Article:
Yes, writers and illustrators in other countries produce wonderful children’s books, as we do. And why shouldn’t we consider those too? A number of years ago I started collecting children’s picture books from other countries I visited. When friends or relatives went somewhere exotic, I sometimes asked them to bring one home for me. I looked for books written and illustrated by locals that seemed honest to the culture, rather than imitative of the American outlook. Now I have nearly thirty. Not an enormous number, but from a good range of countries of origin. Maybe I should travel more!
I can’t read many of these beautiful books, and I am sorry to be so language deficient, however the illustrations make up for that.
Here are three that all have dark elements, in the literal or figurative sense. Edmond le Prince des Ratons by Christiane Duschesne and Steve Beshwaty, which is from Quebec, Canada and Pohadky, povesti a legendy by Adalbert Stifter, which is from Prague, the Czech Republic, are both illustrated with a technique that appears to involve underpaintings in dark colors (often black) upon which the glaze colors are applied.
They both involve interesting textures, though the styles are very different. The story of the raton is lively and cartoony with a wonderful overall rhythm of white eyes with tiny black pupils throughout. The Czech story looks like a series of traditional folktales that have a peasant-flavored mood showing domestic animals, people in humble clothing, and rural landscapes. Was the illustrator influenced by painters Chagall or Rousseau? The effect is both child-like and sophisticated, an intriguing combination. Picturebooks are a child’s first introduction to art and this artist has made full use of that. This book has a lovely three-piece hardcover binding with gold lettering on the spine and a ribbon bookmark. It has the feel of a classic.
Le Garçon Scarabee, by Lawrence David and illustrated by Delphine Durand, was inspired by The Metamorphosis of Franz Kafka. Although the artwork is bright and childlike, ala Myra Kalman, the theme has its dark side, of course. This book is from Gallimard Jeunesse publishers, France, the illustrator is French, was first published by Random House, NY and is inspired by Kafka, who was born in Bohemia and wrote in German. How’s that for global!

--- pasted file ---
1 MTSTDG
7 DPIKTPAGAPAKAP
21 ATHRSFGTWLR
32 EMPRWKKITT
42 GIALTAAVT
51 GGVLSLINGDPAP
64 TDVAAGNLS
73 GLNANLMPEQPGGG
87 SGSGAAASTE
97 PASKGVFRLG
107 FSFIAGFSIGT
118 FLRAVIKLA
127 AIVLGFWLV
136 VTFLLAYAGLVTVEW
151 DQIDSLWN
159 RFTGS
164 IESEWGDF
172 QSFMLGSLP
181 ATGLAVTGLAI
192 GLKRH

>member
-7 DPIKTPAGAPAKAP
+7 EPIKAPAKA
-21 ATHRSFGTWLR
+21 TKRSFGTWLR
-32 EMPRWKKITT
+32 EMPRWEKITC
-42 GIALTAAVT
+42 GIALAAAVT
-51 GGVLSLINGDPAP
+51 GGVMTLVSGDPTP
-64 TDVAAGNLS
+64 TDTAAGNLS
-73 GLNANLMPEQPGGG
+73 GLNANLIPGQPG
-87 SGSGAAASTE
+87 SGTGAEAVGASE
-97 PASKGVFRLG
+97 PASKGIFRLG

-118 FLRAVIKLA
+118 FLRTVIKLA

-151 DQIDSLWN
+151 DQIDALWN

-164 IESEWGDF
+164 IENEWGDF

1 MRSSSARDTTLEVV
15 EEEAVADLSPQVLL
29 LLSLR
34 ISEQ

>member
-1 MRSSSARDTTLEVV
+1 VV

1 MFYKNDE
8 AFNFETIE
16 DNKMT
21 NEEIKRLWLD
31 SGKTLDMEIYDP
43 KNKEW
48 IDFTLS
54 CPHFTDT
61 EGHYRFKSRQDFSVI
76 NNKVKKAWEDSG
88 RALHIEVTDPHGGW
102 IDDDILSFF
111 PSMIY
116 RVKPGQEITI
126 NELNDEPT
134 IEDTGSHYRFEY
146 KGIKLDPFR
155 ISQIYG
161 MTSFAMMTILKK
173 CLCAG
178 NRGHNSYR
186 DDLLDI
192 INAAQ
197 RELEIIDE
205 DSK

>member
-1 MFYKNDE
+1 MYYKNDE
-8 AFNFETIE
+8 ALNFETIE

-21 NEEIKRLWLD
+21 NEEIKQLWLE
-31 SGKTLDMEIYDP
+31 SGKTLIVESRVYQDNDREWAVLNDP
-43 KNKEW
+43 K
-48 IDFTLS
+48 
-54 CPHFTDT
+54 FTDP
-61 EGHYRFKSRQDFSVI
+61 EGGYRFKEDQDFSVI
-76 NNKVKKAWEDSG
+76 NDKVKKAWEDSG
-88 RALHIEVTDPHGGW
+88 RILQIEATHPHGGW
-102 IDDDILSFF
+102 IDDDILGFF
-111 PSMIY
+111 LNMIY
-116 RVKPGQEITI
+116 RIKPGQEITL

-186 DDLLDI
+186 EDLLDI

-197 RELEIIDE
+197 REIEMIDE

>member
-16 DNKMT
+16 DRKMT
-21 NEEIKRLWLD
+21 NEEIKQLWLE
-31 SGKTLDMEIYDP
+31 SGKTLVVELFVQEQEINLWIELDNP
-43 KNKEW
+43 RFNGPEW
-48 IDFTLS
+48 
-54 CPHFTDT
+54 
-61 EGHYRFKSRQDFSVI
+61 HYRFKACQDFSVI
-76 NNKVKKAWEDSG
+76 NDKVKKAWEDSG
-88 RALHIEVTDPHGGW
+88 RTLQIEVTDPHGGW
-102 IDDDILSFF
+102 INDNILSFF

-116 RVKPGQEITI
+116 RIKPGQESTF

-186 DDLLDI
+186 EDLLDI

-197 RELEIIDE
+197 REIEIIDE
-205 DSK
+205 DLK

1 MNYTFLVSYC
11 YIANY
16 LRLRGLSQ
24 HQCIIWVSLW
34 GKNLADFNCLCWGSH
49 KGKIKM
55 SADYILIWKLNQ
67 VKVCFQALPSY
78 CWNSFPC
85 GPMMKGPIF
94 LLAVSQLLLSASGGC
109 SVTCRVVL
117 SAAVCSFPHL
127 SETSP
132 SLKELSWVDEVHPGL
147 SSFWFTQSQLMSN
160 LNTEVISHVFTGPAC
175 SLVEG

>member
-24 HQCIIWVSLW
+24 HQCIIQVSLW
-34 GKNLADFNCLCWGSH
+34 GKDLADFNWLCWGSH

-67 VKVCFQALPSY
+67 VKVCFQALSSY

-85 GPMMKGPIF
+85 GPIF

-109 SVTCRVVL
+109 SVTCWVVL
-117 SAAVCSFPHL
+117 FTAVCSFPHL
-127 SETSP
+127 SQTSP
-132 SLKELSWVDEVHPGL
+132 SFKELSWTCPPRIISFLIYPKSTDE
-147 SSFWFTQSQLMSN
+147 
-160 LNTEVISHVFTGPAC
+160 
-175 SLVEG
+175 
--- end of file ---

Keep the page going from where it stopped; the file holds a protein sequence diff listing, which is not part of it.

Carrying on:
Opening the doors of a child’s mind to all the books of the world is a wonderful stimulant.
You can see more World of Books posts here at WritersRumpus by clicking the red “World of Books” tag below.
Great post, Joyce! I love seeing picture books from other countries.
Thanks Carol. And part of the fun is going places to find them!
Collecting foreign children’s books is a great idea. I may imitate you. As we strive to be inclusive and be of one world these books can give us a clear and honest peek into other cultures. Thank you.
Hey Tiffany, feel free to collect. Not only to be more inclusive, but also to savor the varieties of experience there are out in the wider world that we can learn from. These books help us connect in new ways. Happy collecting.
Beautiful, I especially love the Stifter illustrations!
There are many talented book artists out there, for sure. Good to hear from you, Marcia.
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Thank you for your valuable thoughts, Evelyne. I know exactly what you mean about the Kafka being told by a European. The other night we went with friends of ours from Paris to see the movie version of Chechov’s “The Seagull”. Afterwards we talked about the European perspective of the filmmaker being so different from the American approach. Being open to various views is richly rewarding especially for kids.
Like you, I love it when I spot books originally published in another country and language. Being a French native I know many French books that my family bought first for my American-born children and that I like to purchase or simply admire whenever I’m back to France. My mother-in-law was once surprised to se Mo Willem’s books in English. She had never checked that he was translated in French. Which shows the universality of stories. Personally I always guess the origin through the theme, even if I hide the author’s name. The French PB based on Kafka’s well known own story could only be written by a French or at least European writer. In the same spirit the first books about ‘issues’ could only be written by American writers who started the necessary genre. Great post.